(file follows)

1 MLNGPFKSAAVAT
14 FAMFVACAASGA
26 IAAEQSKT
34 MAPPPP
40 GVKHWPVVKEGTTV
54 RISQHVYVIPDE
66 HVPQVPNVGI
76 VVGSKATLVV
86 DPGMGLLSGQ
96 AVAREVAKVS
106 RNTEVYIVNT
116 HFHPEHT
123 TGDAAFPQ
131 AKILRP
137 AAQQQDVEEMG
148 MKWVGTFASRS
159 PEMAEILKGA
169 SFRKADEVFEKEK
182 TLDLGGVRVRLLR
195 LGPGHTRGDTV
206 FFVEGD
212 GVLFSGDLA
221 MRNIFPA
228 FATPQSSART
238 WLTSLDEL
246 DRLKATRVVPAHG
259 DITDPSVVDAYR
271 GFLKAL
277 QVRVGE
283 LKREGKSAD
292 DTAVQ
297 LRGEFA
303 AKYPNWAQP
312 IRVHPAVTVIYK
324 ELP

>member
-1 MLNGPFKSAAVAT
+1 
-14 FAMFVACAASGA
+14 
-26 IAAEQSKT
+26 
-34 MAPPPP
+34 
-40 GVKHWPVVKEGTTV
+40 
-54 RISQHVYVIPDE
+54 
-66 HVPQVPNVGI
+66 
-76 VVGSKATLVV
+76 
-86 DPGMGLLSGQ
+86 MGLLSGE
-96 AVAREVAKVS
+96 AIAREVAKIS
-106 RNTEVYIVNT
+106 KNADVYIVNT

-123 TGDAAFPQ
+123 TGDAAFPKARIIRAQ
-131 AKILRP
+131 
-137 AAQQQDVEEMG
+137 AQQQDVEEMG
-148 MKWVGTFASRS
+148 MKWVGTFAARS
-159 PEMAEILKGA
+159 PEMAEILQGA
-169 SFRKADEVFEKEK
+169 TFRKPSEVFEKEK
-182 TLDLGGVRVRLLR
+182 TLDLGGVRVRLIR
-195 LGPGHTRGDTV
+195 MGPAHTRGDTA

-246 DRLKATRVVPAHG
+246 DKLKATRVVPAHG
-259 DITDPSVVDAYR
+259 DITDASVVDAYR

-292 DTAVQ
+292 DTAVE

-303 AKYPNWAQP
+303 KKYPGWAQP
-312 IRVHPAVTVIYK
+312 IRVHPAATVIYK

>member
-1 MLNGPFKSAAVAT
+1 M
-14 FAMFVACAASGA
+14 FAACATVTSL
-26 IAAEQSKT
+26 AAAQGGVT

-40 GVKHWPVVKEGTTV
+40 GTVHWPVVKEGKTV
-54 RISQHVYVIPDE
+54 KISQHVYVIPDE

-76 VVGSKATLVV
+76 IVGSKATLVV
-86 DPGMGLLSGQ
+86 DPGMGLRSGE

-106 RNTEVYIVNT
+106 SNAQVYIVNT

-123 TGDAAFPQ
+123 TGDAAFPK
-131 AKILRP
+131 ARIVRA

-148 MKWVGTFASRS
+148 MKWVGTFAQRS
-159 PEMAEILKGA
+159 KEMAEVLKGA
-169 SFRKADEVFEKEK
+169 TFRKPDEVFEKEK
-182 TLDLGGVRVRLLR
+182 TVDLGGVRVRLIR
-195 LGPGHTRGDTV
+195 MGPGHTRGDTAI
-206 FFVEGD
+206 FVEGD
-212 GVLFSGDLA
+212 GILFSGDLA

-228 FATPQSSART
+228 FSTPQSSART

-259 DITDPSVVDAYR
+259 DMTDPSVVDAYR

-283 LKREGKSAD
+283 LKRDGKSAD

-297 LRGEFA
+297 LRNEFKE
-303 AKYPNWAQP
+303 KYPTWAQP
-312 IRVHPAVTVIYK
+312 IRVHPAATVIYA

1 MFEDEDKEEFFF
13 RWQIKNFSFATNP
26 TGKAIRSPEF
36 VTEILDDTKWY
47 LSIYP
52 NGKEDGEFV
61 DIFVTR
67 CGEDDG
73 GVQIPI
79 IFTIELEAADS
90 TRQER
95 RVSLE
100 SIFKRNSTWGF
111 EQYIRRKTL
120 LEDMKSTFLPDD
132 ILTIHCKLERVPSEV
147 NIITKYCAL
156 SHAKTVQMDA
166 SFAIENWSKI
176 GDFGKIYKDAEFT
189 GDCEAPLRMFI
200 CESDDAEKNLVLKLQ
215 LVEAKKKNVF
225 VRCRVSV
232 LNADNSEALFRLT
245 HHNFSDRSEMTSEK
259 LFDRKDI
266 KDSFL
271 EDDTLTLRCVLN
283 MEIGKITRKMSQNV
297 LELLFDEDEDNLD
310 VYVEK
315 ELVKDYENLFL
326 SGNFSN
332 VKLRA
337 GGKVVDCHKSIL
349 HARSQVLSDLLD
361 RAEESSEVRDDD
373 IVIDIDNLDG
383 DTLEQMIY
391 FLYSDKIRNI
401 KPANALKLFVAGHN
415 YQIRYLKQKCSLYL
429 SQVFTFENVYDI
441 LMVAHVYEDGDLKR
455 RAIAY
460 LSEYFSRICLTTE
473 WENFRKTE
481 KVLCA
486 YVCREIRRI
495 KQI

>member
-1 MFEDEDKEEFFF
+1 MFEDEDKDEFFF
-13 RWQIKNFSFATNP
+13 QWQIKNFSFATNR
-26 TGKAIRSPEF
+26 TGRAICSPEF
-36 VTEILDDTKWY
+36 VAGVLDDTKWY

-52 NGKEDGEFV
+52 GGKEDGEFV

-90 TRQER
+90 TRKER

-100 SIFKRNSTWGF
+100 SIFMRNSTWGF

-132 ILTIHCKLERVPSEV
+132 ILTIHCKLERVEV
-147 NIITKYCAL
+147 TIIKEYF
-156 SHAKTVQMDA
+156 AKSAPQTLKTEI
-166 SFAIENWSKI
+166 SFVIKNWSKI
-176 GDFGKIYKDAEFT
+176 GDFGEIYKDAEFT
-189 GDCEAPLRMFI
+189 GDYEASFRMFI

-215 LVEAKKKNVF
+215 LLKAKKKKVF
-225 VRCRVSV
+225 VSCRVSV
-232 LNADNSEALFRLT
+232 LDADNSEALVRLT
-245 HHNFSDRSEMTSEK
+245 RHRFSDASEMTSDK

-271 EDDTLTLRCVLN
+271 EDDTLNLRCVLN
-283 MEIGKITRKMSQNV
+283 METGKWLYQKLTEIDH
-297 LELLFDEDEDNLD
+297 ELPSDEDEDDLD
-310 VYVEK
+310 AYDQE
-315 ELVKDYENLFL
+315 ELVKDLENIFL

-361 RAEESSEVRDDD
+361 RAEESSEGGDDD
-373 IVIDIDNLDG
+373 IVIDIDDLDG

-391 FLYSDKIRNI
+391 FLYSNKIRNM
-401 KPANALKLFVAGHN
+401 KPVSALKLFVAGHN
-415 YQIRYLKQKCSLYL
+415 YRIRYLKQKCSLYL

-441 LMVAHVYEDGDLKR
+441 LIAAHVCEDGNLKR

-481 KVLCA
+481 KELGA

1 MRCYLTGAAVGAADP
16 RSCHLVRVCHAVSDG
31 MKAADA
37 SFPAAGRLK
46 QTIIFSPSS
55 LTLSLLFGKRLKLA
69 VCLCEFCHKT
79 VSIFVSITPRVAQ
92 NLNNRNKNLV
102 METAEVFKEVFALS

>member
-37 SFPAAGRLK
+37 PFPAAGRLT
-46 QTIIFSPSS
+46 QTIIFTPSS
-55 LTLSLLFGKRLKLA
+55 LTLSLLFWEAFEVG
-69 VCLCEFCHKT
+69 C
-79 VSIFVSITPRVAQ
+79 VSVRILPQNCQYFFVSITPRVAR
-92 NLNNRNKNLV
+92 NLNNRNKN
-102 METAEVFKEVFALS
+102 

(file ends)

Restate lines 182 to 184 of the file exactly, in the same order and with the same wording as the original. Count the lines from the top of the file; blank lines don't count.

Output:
495 KQI

>member
-1 MFEDEDKEEFFF